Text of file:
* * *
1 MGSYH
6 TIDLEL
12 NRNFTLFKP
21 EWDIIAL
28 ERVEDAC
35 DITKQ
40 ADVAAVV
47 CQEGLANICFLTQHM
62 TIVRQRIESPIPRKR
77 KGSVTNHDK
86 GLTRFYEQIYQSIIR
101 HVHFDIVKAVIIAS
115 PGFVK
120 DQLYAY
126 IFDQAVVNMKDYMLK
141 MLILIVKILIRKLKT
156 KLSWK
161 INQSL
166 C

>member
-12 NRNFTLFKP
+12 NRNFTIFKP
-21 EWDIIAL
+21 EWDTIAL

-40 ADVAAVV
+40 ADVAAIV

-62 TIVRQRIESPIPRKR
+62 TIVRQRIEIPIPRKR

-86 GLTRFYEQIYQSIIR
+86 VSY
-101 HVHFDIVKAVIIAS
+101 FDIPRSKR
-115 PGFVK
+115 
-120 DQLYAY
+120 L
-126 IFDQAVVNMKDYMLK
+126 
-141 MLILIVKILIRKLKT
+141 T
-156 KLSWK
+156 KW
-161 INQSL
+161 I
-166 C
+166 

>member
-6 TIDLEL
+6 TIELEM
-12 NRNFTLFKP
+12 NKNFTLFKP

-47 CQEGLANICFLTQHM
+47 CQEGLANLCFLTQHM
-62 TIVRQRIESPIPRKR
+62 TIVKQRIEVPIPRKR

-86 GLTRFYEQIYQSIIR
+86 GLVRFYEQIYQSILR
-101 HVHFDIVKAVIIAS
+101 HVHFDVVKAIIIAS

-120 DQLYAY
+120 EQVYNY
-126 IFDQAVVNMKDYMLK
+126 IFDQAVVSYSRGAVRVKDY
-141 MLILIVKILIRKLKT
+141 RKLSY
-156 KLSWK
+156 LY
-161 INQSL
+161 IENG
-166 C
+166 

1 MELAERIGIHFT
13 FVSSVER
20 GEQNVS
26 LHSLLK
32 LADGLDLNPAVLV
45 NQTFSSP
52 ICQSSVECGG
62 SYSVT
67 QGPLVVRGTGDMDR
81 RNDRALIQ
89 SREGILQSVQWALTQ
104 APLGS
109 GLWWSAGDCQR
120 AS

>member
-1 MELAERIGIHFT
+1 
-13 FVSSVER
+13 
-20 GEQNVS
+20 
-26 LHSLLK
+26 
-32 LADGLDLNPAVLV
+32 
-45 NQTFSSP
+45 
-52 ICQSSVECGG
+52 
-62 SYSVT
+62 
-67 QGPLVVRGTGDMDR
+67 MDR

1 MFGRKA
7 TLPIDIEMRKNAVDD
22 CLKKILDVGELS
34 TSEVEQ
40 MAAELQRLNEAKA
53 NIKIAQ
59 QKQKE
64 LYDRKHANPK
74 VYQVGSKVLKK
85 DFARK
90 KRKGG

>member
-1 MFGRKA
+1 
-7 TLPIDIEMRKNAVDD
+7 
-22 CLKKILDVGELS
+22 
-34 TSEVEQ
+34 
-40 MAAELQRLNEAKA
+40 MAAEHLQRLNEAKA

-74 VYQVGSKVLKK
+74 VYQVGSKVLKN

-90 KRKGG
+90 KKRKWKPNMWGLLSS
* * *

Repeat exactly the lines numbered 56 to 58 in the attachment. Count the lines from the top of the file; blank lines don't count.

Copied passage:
-86 GLTRFYEQIYQSIIR
+86 GLVRFYEQIYQSILR
-101 HVHFDIVKAVIIAS